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Grinberg, L. (1969). New Ideas: Conflict and Evolution. Int. J. Psycho-Anal., 50:517-528.

(1969). International Journal of Psycho-Analysis, 50:517-528

New Ideas: Conflict and Evolution

León Grinberg

I

In spite of its tremendous impact on mankind, paradoxically enough, it has not yet been possible to place and classify psychoanalysis within any of the existing fields of knowledge.

It is usually agreed that the cultural development of our century has been deeply influenced by three outstanding thinkers: Einstein, Marx and Freud. The transcendence of their discoveries and of the revolution they have brought about in their respective areas is widely acknowledged. Einstein's theories resulted in a substantial change in modern space physics. Besides being a philosopher, Marx was the founder of scientific socialism, in which the interpretation of dialectic materialism is applied to the historical and economic processes of mankind. But whereas Einstein's contribution can be easily classified within the field of physics and mathematics, and that of Marx within a social, political and economic ideology, doubts still arise as to the position to be assigned to the body of theories, hypotheses and methods discovered and developed by Freud.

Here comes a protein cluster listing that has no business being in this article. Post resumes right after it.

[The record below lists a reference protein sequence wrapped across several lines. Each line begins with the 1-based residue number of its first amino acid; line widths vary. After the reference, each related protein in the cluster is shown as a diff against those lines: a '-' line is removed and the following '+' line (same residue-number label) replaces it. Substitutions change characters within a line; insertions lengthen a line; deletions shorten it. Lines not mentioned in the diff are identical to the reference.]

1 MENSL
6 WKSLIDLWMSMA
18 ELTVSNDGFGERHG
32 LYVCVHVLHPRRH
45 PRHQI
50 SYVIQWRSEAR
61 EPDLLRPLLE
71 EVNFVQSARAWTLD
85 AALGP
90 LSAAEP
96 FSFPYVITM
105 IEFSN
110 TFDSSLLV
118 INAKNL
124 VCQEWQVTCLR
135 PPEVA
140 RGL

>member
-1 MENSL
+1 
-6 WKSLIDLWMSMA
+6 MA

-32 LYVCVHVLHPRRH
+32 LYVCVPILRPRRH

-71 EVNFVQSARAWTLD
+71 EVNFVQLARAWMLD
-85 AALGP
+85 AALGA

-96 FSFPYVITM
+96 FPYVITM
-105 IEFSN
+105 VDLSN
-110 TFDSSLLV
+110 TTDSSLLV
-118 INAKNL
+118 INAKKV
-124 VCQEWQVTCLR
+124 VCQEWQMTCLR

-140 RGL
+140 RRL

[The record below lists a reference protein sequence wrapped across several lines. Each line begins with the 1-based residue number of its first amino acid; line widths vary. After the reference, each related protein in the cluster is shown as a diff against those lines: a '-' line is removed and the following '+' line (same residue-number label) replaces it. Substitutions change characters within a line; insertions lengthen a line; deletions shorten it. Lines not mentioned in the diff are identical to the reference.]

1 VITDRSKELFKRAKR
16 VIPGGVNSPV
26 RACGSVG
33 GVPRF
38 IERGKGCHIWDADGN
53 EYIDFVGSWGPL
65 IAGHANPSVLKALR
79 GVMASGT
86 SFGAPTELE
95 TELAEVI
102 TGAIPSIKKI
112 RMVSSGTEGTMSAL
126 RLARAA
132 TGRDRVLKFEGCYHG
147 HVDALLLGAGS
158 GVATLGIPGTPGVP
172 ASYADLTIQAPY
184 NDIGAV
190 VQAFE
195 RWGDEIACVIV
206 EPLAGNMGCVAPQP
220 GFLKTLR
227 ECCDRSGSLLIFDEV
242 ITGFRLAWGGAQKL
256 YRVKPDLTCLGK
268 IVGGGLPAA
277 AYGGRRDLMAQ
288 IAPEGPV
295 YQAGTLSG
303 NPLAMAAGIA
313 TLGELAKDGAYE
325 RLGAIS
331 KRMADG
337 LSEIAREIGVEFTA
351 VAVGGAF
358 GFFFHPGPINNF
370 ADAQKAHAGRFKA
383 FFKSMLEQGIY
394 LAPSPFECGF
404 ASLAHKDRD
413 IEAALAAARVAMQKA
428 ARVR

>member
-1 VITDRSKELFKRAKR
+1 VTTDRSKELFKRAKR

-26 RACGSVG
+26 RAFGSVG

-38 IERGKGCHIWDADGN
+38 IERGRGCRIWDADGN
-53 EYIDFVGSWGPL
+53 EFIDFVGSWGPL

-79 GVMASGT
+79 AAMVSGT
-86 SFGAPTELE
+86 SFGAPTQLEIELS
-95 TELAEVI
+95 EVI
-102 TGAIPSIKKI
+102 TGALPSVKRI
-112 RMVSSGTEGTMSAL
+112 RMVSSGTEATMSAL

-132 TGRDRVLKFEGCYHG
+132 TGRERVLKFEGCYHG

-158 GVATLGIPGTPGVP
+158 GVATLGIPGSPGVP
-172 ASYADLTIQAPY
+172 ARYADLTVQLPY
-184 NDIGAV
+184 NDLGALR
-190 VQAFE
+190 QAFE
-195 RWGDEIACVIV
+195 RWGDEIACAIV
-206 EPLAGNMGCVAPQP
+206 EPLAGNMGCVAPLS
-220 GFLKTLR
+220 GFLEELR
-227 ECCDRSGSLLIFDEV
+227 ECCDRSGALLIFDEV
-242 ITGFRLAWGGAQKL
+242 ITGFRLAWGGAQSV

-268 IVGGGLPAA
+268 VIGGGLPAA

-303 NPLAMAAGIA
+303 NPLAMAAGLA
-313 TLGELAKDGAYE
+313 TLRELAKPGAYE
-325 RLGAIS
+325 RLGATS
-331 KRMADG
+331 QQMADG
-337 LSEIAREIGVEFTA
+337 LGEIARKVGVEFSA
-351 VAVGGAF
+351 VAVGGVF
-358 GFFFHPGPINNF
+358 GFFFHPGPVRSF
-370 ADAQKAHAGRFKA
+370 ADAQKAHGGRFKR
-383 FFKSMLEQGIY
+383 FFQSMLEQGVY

Among those authors who have dealt with this problem, some have concentrated their efforts on the scientific validation of the psychoanalytical theory (Brosin, 1955). Others have sought to include it within the domain of philosophy (Hook, 1959). Still others have held that it should be regarded as a new psychodynamic or mental science (Guntrip, 1967). There were also some who objected to considering psychoanalysis as a science (Home, 1966).

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